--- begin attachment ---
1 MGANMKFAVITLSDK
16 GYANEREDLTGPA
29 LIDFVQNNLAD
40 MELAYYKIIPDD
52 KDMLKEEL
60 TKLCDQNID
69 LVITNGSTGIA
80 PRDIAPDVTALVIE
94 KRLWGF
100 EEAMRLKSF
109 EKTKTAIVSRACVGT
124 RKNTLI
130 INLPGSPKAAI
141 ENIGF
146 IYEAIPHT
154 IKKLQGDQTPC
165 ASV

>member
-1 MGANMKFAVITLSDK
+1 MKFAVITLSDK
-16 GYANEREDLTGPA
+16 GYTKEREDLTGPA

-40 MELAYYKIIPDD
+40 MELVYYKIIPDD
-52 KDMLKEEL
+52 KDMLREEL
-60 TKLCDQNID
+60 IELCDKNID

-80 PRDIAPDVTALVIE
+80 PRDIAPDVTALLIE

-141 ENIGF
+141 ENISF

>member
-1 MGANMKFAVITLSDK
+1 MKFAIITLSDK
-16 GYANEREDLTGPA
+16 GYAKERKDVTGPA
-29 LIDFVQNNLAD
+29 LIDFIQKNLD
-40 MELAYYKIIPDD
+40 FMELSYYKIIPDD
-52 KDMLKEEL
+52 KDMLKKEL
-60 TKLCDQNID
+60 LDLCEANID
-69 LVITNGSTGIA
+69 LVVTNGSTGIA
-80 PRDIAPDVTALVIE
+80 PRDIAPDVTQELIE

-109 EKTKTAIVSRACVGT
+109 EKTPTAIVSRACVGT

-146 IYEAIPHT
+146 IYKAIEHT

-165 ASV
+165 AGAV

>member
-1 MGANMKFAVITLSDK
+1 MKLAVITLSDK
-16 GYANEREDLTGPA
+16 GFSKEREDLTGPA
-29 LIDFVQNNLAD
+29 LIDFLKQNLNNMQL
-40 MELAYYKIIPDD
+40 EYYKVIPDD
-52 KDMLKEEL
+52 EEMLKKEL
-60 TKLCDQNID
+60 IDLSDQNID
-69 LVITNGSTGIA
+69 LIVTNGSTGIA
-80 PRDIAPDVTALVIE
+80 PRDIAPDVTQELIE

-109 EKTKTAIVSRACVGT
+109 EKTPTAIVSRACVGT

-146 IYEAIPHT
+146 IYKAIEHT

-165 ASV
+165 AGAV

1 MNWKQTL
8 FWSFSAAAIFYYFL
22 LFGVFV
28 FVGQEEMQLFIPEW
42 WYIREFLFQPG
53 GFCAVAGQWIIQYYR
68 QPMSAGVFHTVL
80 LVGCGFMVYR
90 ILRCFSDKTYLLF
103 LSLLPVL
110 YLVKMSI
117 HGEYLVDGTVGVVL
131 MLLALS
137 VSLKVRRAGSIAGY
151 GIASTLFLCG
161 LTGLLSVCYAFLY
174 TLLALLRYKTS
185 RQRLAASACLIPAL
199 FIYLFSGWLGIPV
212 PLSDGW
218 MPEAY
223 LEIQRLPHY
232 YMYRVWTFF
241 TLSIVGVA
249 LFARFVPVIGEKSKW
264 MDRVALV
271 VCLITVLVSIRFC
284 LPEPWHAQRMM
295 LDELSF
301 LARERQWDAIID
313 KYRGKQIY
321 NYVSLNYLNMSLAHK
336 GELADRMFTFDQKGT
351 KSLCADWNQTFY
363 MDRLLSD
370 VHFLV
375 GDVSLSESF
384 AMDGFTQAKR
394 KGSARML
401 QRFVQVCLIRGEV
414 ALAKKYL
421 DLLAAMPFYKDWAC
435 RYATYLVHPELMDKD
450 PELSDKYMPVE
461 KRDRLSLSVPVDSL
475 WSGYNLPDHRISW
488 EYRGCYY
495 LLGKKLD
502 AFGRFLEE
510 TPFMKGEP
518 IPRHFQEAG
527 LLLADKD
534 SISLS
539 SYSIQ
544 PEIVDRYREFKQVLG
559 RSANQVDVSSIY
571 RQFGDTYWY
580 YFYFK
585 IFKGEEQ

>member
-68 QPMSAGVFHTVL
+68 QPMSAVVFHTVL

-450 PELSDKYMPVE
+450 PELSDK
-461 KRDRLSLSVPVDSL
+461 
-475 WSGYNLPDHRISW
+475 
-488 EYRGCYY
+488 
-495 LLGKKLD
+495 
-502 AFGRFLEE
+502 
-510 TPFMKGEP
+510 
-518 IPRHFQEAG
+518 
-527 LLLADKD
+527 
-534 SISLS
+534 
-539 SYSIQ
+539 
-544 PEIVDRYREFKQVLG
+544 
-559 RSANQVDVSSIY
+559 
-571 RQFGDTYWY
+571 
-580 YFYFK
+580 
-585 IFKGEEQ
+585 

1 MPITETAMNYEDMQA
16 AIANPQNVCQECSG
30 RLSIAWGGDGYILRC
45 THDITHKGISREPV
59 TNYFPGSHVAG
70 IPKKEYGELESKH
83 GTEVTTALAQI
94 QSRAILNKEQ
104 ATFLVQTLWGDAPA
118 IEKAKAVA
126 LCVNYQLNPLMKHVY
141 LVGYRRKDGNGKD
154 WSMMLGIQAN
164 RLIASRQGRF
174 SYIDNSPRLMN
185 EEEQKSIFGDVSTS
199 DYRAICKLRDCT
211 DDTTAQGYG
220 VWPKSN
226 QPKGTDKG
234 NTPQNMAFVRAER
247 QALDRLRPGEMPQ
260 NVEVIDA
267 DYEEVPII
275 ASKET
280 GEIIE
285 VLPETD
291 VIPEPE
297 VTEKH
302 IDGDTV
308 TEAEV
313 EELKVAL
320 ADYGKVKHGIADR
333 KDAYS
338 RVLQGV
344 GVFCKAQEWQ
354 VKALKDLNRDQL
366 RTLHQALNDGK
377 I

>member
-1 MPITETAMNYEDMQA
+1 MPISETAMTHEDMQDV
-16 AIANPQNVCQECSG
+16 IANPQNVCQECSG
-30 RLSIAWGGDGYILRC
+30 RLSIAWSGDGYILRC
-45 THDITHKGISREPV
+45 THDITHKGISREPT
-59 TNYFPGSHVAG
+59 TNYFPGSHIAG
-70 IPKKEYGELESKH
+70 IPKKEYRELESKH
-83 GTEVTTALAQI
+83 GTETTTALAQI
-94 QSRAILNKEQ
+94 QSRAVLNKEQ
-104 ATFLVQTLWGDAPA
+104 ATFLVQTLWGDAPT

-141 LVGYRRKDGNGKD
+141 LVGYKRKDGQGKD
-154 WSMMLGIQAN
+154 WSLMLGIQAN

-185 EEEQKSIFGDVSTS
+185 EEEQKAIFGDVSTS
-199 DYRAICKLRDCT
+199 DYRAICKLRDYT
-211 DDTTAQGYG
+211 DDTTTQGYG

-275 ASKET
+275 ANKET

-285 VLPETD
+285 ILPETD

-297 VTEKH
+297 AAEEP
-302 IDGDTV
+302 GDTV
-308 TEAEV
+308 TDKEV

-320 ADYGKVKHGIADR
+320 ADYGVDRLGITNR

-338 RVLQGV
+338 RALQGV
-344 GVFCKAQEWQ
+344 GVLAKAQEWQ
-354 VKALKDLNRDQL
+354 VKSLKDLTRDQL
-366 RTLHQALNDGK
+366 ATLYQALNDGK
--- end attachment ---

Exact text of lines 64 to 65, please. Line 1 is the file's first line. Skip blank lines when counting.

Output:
+40 EYYKVIPDD
-52 KDMLKEEL